In the mailbag, each week, you and I have an honest conversation about investing or whatever is on your mind. Just send your questions, comments, and politely worded criticisms to [email protected] I'm sorry to say, you've finally done it: you've sent me so many long e-mails that I can't honestly say I've read every word of every e-mail you send me. But I do read as much as I can, and I respond to as many as possible. Hopefully, one day, I won't even be able to read every single one of them, because it'll just be thousands of them, every day. But it's really great: the more you send, the more I have to work with and respond to, and the better the conversation gets. So, it's actually good that there's a little bit too much to read, so keep sending them in to [email protected] – it's really great what you're doing.
The first one, this week, is from Jonathan A. Jonathan A. says: "Dear Mr. Ferris, I observed that almost no one anywhere is predicting a decline in equity markets, in 2021. [Laughs] No one on Bloomberg Surveillance, no one in the Wall Street Journal, none of the newsletter writers on Stansberry. Sure, a few exceptions here and there, and I know that you mentioned 20% cash – not all that much more than that in standard times." I'm not sure exactly what you mean, there, but he continues: "The contrarian call seems to me to be out or even short of the market, excluding such things as commodity stocks. Your thoughts? Jonathan A."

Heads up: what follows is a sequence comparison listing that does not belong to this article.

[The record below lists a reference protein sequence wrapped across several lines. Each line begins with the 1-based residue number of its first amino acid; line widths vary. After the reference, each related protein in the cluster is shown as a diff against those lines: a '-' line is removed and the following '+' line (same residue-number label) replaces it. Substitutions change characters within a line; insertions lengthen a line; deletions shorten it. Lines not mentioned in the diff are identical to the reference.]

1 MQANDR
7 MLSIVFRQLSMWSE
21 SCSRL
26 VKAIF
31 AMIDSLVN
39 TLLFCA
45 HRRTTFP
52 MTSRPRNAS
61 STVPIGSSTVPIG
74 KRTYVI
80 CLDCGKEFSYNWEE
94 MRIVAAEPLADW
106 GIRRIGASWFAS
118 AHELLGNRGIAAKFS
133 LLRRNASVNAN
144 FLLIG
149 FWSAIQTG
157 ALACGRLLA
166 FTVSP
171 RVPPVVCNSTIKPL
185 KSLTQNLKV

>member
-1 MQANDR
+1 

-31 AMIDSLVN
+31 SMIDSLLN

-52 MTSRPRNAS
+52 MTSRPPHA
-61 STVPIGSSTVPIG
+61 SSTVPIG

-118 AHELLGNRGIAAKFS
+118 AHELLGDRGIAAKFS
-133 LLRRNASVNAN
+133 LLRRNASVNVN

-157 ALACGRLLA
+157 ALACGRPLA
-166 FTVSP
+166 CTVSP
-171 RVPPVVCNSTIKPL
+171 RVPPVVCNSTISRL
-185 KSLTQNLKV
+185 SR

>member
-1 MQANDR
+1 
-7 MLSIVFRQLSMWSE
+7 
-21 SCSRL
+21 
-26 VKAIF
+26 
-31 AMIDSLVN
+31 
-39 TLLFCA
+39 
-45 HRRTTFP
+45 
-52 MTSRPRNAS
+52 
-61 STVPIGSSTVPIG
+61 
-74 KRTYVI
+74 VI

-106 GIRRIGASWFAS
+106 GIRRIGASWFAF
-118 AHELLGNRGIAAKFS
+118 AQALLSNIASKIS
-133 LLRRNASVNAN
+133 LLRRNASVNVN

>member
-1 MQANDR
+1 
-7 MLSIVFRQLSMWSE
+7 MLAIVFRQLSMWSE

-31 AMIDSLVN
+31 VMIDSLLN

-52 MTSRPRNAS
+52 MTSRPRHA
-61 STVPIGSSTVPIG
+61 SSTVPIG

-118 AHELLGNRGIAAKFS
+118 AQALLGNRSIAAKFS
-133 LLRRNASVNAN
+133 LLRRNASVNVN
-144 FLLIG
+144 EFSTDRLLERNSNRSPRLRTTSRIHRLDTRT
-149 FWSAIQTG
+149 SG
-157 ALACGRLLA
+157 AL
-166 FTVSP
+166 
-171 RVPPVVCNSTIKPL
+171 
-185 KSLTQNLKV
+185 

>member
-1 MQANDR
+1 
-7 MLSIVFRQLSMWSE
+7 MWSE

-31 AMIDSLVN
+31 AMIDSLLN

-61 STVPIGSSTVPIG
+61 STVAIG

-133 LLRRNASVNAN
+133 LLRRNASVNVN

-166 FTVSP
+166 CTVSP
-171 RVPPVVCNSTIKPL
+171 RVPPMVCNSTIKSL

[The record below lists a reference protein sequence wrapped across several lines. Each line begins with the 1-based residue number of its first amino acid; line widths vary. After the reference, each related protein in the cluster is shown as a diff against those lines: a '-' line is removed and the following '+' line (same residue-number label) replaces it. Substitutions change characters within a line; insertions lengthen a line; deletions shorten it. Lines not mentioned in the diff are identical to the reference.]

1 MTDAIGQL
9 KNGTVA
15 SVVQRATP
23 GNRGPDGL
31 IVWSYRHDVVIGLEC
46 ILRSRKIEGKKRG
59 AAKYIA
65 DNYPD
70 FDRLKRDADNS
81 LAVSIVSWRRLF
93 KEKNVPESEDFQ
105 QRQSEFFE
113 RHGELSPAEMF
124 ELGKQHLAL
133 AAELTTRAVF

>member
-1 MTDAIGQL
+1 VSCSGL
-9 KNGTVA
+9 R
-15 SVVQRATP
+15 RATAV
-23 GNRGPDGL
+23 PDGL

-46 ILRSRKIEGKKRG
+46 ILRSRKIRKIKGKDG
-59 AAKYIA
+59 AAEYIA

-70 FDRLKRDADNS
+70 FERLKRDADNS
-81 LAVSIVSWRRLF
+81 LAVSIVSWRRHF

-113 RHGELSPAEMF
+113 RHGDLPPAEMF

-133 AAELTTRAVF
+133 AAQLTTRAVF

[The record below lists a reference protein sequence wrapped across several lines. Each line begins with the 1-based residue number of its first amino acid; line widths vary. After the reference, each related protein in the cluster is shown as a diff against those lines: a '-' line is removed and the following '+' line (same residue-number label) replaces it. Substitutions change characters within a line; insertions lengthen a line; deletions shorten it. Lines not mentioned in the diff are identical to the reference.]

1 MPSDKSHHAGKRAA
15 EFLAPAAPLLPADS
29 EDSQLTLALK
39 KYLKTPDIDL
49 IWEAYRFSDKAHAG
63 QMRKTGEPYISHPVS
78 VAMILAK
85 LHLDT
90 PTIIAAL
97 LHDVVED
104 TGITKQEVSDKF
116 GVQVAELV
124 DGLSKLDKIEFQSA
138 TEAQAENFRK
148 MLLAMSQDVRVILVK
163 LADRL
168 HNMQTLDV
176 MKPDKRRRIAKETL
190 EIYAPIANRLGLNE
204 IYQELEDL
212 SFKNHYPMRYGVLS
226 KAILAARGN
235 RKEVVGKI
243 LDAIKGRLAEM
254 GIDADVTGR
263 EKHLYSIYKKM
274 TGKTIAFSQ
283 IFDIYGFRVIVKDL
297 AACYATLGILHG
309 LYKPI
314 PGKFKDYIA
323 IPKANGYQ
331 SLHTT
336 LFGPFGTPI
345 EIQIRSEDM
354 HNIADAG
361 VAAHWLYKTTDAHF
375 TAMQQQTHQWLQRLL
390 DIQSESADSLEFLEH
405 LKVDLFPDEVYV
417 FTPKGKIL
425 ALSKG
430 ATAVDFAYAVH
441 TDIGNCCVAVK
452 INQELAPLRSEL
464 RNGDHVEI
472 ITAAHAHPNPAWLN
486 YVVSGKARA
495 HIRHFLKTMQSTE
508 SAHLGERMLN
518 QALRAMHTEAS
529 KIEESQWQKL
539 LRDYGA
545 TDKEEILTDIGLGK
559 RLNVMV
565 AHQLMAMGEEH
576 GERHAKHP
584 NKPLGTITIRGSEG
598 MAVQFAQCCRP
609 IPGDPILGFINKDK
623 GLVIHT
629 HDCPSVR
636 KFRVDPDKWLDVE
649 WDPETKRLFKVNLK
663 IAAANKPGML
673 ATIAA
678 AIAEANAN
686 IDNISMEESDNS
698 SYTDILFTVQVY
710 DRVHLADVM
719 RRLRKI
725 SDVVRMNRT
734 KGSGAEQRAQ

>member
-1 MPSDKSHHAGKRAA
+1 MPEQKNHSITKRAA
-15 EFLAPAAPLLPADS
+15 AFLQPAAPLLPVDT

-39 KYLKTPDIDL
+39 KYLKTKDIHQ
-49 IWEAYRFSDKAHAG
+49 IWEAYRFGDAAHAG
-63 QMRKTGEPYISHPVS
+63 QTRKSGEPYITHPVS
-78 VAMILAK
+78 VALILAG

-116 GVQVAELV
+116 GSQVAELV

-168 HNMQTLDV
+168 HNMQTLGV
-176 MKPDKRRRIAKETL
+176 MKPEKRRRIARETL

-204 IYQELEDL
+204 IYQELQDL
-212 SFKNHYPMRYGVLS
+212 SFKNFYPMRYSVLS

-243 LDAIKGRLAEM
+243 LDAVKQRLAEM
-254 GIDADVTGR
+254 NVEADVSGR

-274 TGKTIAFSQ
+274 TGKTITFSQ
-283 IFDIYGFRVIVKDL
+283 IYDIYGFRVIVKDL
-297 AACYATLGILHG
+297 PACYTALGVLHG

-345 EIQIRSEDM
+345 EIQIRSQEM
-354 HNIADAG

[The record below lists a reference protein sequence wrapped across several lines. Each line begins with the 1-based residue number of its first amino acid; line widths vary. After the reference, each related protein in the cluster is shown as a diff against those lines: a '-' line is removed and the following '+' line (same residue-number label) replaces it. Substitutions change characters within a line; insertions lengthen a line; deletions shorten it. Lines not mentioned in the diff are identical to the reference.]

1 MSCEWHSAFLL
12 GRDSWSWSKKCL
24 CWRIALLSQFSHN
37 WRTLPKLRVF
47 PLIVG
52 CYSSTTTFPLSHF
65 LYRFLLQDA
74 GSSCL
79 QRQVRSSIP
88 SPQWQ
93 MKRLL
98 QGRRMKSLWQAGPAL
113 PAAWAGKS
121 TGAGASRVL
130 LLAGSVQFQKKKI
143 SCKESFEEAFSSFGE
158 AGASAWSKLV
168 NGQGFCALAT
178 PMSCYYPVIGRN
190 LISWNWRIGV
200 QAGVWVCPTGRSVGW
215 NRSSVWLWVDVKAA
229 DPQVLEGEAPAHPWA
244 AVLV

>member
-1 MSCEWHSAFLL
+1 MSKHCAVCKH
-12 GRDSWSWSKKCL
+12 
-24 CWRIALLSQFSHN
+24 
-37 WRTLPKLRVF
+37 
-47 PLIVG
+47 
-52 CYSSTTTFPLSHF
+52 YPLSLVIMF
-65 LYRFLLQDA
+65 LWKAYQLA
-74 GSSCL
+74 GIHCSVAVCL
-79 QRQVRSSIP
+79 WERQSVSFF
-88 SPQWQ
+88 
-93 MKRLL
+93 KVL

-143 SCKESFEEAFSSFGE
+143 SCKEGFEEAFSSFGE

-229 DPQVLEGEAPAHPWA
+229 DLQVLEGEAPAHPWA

First of all, Jonathan, Steve Sjuggerud came out, as I speak, he's recently come out with a piece about the meltdown. He's been talking about the meltup, for a couple years, now, and now he's talking about the meltdown. And you certainly are going to hear me talk about the decline in equity markets – I've been talking about it for three years [laughs], and I'm not going to let up until I get the bear market I'm looking for, man. So there's that, but you're right, by and large, you know, stocks get near all-time highs, and nobody wants to talk about being out of the market or shorting.
I think it's more important to be diversified than to try to time the whole market and get your whole portfolio out. Or maybe, if you're really that worried, you can try some put options. I've been asked about put options, and I'll talk about that at some point, but I'm not going to talk about it today, because we've got too much mail to read. But good stuff, Jonathan. Thank you.